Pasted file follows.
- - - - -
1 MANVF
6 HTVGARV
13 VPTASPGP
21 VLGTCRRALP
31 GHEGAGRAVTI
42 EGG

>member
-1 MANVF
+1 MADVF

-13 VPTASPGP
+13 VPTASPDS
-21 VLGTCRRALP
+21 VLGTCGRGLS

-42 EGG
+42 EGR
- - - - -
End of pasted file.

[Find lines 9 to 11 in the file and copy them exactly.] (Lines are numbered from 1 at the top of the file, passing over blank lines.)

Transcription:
+1 MADVF

-13 VPTASPGP
+13 VPTASPDS